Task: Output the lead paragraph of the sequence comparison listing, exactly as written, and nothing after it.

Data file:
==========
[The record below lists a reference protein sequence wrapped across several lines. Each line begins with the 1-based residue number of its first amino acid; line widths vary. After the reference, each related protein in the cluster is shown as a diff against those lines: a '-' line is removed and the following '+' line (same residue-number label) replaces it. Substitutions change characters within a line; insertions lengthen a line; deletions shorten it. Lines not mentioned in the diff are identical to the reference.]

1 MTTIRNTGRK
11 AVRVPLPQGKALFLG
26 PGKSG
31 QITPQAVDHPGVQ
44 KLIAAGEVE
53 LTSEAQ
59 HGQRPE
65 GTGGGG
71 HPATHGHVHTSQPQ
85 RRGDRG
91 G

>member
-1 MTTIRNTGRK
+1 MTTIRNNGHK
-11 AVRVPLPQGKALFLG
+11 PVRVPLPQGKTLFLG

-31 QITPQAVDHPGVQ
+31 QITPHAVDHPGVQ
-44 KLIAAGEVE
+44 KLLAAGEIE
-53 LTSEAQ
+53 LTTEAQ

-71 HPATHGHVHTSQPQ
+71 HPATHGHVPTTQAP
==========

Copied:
[The record below lists a reference protein sequence wrapped across several lines. Each line begins with the 1-based residue number of its first amino acid; line widths vary. After the reference, each related protein in the cluster is shown as a diff against those lines: a '-' line is removed and the following '+' line (same residue-number label) replaces it. Substitutions change characters within a line; insertions lengthen a line; deletions shorten it. Lines not mentioned in the diff are identical to the reference.]